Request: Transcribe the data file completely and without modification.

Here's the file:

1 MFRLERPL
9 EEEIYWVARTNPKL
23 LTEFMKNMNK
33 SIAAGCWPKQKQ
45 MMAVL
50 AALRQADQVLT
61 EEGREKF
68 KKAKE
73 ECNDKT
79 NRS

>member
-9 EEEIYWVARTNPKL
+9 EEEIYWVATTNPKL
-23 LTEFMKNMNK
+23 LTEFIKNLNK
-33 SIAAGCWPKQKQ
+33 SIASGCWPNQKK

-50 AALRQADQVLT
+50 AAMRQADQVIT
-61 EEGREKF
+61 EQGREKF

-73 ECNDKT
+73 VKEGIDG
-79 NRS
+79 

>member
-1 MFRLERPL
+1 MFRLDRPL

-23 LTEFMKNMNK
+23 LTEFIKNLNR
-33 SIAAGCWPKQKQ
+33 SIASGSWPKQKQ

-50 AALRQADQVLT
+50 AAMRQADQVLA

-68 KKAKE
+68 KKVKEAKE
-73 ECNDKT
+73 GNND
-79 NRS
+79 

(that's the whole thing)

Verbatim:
1 MFRLERPL
9 EEEIYWVARTNPKL
23 LTEFMKNMNK
33 SIAAGCWPKQKQ
45 MMAVL
50 AALRQADQVLT
61 EEGREKF
68 KKAKE
73 ECNDKT
79 NRS

>member
-9 EEEIYWVARTNPKL
+9 EEEIYWVATTNPKL
-23 LTEFMKNMNK
+23 LTEFIKNLNK
-33 SIAAGCWPKQKQ
+33 SIASGCWPNQKK

-50 AALRQADQVLT
+50 AAMRQADQVIT
-61 EEGREKF
+61 EQGREKF

-73 ECNDKT
+73 VKEGIDG
-79 NRS
+79 

>member
-1 MFRLERPL
+1 MFRLDRPL

-23 LTEFMKNMNK
+23 LTEFIKNLNR
-33 SIAAGCWPKQKQ
+33 SIASGSWPKQKQ

-50 AALRQADQVLT
+50 AAMRQADQVLA

-68 KKAKE
+68 KKVKEAKE
-73 ECNDKT
+73 GNND
-79 NRS
+79 